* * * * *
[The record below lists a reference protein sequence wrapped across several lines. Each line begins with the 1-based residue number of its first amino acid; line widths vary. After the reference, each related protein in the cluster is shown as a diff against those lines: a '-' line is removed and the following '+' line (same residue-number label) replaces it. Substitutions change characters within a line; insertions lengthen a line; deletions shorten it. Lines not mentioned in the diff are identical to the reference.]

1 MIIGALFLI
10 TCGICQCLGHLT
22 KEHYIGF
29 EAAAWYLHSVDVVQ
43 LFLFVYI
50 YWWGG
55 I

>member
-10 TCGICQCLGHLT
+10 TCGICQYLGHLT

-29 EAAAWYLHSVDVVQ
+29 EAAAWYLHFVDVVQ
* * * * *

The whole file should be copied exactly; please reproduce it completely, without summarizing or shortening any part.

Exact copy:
[The record below lists a reference protein sequence wrapped across several lines. Each line begins with the 1-based residue number of its first amino acid; line widths vary. After the reference, each related protein in the cluster is shown as a diff against those lines: a '-' line is removed and the following '+' line (same residue-number label) replaces it. Substitutions change characters within a line; insertions lengthen a line; deletions shorten it. Lines not mentioned in the diff are identical to the reference.]

1 MIIGALFLI
10 TCGICQCLGHLT
22 KEHYIGF
29 EAAAWYLHSVDVVQ
43 LFLFVYI
50 YWWGG
55 I

>member
-10 TCGICQCLGHLT
+10 TCGICQYLGHLT

-29 EAAAWYLHSVDVVQ
+29 EAAAWYLHFVDVVQ